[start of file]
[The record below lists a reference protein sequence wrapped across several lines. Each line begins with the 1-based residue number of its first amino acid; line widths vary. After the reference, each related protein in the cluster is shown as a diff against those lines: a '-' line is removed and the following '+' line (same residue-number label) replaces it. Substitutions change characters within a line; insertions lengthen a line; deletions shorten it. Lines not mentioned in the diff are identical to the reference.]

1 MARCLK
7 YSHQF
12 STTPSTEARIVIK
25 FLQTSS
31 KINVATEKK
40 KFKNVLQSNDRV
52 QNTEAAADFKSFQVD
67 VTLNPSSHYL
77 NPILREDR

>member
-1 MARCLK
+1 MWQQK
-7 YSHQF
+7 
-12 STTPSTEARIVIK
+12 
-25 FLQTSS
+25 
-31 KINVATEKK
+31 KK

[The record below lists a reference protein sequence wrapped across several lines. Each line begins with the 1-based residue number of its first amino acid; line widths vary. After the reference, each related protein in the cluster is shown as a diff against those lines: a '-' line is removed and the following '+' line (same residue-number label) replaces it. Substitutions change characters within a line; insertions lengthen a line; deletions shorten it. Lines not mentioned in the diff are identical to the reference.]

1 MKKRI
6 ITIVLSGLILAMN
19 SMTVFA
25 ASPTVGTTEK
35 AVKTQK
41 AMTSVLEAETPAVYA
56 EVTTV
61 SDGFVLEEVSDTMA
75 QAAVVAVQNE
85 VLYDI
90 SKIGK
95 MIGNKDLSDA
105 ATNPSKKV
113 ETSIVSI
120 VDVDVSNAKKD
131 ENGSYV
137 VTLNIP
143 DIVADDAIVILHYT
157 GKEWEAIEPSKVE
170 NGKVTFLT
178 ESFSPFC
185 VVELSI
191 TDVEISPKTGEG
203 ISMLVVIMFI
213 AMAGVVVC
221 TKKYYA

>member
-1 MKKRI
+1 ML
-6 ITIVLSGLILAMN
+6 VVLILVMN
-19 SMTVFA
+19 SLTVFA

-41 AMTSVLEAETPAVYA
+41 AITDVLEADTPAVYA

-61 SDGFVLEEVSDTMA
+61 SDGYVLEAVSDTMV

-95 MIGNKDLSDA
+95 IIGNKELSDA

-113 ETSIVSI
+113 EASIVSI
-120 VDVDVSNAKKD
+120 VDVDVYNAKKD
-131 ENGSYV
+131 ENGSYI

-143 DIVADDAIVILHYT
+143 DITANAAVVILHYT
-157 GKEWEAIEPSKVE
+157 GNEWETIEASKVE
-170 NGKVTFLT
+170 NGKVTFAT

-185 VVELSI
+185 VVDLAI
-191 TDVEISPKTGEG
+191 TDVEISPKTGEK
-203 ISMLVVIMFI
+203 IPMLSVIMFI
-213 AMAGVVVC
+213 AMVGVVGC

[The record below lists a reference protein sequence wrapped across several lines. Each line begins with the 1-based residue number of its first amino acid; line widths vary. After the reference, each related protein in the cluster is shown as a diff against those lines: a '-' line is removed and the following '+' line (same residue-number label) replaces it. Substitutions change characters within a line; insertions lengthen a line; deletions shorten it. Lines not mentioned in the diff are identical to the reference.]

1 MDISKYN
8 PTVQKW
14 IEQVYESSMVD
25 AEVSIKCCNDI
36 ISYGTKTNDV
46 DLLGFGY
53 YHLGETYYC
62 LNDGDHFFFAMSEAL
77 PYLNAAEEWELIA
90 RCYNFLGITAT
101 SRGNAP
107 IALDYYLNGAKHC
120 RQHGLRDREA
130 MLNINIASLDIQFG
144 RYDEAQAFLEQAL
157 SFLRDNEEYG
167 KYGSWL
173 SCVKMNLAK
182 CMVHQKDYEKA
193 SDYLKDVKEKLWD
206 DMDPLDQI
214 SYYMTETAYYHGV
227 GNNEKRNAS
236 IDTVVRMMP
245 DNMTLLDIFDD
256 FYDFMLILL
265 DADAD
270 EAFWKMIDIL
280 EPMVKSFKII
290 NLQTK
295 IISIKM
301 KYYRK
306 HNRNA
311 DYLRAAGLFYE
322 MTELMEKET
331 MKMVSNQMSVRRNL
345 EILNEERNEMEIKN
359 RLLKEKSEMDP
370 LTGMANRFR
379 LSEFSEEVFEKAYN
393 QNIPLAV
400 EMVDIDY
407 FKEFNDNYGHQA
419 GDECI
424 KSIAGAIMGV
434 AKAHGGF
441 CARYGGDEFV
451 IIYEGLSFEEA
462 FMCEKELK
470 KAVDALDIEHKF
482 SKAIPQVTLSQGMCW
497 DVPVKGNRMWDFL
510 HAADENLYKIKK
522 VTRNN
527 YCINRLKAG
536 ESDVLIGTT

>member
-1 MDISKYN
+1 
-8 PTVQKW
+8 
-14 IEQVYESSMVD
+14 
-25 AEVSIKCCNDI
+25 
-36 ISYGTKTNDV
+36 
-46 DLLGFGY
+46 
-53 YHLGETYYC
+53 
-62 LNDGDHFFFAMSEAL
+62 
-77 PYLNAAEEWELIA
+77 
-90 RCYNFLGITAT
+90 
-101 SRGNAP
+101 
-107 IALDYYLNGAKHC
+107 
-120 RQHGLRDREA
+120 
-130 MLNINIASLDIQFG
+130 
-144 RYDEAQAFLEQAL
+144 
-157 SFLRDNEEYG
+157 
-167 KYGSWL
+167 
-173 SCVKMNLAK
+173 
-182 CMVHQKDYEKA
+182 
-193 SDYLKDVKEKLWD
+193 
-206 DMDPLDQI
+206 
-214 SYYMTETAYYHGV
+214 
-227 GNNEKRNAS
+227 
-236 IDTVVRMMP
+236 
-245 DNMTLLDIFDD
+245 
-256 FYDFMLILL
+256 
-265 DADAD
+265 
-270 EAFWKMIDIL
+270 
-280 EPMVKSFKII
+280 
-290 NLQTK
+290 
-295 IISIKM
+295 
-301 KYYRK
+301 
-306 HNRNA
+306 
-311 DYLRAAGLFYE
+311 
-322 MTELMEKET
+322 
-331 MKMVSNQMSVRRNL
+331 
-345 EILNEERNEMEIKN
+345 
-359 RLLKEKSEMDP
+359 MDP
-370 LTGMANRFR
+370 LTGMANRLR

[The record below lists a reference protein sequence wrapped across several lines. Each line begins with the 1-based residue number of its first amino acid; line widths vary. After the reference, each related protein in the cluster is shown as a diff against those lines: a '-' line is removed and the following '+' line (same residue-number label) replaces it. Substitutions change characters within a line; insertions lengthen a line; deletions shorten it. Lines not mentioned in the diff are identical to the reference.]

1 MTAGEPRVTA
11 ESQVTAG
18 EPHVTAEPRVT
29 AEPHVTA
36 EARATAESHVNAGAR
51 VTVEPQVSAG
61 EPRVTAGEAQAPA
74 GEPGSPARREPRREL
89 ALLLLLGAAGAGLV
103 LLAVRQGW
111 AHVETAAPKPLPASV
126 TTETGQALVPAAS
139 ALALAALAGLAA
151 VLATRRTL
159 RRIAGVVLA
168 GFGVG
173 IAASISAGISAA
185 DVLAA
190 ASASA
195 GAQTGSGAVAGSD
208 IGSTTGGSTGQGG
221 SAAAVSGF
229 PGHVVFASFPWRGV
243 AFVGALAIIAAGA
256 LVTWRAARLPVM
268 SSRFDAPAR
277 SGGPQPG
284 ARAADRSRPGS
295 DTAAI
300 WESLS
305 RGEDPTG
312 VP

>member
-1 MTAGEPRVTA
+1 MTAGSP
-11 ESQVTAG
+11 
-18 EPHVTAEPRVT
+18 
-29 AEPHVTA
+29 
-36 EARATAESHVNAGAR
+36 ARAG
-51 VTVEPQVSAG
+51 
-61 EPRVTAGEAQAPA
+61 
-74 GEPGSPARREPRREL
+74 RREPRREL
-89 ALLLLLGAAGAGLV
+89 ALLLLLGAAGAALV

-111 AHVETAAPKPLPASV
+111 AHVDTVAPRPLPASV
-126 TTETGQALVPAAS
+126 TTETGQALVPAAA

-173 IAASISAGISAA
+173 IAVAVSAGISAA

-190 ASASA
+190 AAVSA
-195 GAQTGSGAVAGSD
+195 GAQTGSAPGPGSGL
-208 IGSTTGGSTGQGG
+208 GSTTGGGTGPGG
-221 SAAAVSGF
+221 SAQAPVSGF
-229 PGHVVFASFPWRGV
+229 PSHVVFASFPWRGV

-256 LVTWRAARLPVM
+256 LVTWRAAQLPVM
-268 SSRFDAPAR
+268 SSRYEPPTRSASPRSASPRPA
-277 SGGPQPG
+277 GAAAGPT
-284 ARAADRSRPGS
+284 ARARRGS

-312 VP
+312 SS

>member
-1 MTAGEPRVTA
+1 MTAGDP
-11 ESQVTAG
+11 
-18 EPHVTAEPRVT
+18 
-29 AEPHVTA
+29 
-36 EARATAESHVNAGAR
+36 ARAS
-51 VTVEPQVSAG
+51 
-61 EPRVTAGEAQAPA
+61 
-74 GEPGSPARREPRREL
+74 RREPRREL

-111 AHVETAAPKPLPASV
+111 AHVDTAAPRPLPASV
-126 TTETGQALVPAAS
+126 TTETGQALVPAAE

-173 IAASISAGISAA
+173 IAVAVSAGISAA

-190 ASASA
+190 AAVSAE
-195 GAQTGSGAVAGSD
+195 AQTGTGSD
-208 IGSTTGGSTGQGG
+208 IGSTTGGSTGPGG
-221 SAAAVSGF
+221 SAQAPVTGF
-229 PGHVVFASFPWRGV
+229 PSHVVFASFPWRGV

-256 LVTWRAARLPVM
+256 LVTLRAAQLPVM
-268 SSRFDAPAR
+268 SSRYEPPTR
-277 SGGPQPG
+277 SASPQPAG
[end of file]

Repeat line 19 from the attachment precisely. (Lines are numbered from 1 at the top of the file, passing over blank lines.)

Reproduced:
+25 